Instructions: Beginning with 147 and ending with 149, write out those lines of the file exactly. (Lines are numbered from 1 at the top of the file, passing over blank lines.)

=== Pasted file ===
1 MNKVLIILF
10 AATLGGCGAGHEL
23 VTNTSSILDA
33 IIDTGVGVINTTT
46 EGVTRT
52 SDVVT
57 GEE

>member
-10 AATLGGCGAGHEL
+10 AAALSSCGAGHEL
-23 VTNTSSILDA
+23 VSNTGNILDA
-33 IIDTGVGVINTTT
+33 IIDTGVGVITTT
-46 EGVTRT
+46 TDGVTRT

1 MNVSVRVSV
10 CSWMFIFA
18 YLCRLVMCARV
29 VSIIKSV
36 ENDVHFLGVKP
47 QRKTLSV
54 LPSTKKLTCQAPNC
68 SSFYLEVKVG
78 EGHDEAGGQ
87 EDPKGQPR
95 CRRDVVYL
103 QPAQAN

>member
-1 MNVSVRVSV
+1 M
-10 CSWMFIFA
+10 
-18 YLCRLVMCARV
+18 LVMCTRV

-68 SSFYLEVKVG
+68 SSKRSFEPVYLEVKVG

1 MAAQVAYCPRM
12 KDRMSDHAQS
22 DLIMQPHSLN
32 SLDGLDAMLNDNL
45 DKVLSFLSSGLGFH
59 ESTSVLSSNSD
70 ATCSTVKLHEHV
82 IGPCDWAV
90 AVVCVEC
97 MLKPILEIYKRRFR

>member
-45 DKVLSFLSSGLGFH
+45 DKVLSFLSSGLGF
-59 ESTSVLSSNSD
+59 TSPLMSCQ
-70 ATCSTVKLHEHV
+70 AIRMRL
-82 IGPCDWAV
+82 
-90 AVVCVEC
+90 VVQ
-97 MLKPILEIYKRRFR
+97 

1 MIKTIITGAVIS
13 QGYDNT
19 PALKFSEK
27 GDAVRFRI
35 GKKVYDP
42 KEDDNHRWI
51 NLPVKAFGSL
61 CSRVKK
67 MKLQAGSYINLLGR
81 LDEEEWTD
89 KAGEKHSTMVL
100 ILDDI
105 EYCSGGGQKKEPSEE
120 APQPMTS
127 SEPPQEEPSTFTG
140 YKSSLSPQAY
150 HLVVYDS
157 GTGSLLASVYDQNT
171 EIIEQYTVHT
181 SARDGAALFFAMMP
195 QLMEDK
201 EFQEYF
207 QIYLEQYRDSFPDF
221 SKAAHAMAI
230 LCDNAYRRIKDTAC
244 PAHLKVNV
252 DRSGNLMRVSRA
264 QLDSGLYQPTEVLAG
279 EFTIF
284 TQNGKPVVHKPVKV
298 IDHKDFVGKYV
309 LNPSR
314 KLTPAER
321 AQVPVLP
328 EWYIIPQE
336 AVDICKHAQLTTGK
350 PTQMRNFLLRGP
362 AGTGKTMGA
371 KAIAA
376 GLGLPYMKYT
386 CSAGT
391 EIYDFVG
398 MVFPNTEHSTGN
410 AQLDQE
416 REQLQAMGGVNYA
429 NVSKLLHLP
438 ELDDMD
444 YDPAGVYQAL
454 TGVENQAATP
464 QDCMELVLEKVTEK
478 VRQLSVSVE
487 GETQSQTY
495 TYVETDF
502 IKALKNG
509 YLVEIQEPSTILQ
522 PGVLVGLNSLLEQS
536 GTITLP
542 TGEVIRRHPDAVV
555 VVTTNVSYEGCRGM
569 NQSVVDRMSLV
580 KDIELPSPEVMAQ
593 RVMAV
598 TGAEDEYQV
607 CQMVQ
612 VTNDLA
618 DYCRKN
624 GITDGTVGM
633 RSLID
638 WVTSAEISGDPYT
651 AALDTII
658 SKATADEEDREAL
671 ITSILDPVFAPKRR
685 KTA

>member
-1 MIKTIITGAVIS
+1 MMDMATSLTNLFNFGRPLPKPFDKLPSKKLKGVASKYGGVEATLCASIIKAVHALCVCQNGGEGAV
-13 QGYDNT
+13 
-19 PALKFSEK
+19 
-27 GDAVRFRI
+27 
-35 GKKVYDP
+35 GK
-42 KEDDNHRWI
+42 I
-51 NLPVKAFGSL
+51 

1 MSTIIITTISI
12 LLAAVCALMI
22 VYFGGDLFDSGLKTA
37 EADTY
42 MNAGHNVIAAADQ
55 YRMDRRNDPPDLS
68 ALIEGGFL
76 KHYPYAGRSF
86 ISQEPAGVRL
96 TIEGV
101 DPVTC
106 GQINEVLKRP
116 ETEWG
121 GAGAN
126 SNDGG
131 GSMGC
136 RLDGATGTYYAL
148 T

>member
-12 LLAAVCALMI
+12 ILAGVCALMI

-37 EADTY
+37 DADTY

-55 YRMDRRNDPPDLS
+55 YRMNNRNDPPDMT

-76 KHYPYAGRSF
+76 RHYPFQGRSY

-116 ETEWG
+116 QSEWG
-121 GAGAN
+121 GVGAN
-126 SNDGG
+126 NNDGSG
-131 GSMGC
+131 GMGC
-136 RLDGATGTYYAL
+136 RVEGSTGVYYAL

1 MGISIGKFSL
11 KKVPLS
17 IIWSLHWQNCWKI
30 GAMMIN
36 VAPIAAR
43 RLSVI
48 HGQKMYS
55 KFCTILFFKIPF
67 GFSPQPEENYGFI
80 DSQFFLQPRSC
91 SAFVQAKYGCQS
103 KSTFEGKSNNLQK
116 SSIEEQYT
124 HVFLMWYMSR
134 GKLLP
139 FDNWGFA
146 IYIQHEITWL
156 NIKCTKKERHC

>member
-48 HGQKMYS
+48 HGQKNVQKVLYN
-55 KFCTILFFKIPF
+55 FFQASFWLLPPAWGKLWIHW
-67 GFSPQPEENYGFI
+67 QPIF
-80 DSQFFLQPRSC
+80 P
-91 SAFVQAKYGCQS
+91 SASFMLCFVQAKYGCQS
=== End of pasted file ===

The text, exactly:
-51 NLPVKAFGSL
+51 

1 MSTIIITTISI